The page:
Literary Devices In Tangerine, By Edward Bloor

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A tangerine is not only a citrus fruit, but also a county in Florida that is home to Paul Fisher and his older brother Erik. In the novel titled Tangerine by Edward Bloor, Paul Fisher, the protagonist, is not only bullied at school, but also at home by his brother, while having to live in the house where his dad lives in the illusion of the “Erik Fisher Football Dream.” In this new county that Paul moves to, he constantly has to put up with natural disasters like muck fires and sinkholes. The move from Houston, Texas to Tangerine County, Florida is the start of a new chapter for the Fisher family, especially Paul. Throughout the entire novel, the author’s use of literary devices is very clear. These literary devices, specifically similes and personification, help the reader get a better idea of the exact sounds and feelings which will allow them to know what it feels like to be there in that moment. “ I stood there, trying to think of a comeback, when suddenly, I heard a whooshing sound, like the sound you get when you open a vacuum-sealed can of peanuts. Then the brown water that had puddled up all over the field began to move. It began to run toward the back portables, like someone pulled the plug out of a giant bathtub. Next came a crack-crack-crackling sound. The boards began to come apart, and the loose mud under the walkway began to slide toward that giant bathtub drain”(Bloor 80).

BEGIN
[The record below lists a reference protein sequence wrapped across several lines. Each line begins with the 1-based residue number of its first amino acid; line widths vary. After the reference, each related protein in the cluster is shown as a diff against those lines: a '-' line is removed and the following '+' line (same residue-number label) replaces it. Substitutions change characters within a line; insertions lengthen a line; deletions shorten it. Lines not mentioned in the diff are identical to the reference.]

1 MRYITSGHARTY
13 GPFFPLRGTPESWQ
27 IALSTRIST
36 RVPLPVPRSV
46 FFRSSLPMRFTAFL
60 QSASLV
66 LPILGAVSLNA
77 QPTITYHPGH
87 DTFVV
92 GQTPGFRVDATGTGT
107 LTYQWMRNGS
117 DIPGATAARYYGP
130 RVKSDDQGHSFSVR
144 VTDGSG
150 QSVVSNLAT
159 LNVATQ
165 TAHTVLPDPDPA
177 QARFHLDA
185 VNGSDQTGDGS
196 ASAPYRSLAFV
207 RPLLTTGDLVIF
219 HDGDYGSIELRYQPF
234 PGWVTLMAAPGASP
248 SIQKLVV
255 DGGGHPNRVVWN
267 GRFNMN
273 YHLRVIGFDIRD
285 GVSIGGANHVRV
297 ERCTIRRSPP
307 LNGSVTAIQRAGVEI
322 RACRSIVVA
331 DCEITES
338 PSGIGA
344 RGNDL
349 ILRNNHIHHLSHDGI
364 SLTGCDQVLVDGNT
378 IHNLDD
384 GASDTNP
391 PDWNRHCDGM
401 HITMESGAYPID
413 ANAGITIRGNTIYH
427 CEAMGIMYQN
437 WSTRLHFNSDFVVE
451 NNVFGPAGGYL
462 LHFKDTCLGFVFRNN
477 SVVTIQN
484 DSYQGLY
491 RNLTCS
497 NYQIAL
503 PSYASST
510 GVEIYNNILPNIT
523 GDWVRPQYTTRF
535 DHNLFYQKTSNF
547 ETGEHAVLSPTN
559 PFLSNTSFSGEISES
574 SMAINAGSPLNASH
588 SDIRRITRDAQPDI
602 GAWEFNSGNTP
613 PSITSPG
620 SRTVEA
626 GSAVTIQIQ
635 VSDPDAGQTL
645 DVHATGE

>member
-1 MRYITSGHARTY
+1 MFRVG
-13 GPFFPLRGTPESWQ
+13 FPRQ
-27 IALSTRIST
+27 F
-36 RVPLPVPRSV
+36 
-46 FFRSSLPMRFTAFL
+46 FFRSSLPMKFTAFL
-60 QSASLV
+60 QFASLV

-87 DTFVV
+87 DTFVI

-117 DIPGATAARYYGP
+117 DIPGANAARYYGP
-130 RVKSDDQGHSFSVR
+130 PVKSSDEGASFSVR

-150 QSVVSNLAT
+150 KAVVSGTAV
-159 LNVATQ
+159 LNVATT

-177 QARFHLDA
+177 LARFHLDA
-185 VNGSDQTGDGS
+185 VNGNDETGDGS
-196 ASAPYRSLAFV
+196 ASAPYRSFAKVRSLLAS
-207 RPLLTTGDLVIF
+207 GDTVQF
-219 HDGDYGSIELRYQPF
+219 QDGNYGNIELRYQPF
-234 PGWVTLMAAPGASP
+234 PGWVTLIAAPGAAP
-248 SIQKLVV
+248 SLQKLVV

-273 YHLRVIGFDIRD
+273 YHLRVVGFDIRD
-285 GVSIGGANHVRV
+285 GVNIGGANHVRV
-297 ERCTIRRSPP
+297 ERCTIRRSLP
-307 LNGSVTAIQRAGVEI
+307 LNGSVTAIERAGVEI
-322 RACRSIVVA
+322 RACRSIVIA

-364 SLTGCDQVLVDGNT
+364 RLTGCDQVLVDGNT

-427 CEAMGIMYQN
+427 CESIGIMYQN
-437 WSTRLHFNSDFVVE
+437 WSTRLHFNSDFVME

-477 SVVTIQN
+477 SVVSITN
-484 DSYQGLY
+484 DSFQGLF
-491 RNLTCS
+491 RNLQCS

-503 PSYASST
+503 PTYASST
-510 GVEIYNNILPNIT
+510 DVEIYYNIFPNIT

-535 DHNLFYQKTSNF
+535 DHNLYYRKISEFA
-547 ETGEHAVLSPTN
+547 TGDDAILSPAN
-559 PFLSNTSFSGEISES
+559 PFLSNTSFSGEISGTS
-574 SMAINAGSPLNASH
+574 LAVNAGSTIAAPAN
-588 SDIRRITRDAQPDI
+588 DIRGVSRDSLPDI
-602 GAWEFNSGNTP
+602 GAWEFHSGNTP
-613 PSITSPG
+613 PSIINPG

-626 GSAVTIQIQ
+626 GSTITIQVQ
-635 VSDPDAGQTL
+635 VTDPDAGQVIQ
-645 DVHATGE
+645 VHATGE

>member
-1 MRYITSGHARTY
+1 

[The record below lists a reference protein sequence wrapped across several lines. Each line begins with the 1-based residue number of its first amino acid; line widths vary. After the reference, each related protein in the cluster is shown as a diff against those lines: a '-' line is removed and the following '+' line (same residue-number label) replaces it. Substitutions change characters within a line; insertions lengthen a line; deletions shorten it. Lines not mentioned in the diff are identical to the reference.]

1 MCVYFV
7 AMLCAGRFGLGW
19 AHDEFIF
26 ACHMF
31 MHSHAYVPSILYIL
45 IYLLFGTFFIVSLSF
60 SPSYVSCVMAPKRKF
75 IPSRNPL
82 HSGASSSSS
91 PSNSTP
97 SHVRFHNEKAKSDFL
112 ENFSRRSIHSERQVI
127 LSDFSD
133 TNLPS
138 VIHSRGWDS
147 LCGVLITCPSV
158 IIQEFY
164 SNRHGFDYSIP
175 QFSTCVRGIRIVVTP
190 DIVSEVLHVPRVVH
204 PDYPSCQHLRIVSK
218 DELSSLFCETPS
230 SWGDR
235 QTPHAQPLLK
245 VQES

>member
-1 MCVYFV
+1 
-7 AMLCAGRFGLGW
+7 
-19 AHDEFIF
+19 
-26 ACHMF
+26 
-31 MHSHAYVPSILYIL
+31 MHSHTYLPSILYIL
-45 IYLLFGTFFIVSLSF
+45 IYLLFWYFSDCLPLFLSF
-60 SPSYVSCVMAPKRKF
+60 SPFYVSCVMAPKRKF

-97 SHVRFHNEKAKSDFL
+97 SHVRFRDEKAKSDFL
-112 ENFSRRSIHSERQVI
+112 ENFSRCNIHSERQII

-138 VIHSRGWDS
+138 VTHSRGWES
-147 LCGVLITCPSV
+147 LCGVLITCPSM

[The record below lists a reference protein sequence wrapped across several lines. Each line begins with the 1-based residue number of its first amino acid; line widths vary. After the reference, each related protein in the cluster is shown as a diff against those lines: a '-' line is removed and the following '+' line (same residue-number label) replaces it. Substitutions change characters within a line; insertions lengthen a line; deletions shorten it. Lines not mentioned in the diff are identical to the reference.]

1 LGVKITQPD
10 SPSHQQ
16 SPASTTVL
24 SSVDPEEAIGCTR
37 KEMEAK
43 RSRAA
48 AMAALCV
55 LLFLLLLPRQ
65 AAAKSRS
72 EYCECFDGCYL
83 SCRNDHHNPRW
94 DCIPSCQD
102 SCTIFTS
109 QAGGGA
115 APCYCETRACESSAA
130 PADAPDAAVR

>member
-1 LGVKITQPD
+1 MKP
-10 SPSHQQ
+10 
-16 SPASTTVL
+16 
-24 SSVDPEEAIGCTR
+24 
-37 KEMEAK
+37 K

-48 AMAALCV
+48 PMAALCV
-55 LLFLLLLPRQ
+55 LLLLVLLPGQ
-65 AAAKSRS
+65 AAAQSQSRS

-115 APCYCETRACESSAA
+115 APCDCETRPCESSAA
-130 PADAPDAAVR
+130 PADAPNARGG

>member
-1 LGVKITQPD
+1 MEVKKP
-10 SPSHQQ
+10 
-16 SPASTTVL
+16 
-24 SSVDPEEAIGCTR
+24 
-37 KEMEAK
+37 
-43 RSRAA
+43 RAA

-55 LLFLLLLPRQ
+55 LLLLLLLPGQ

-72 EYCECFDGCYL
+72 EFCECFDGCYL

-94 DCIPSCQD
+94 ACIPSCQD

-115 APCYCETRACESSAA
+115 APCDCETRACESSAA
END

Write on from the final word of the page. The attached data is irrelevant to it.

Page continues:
This quoted evidence illustrates how comparing one thing to another

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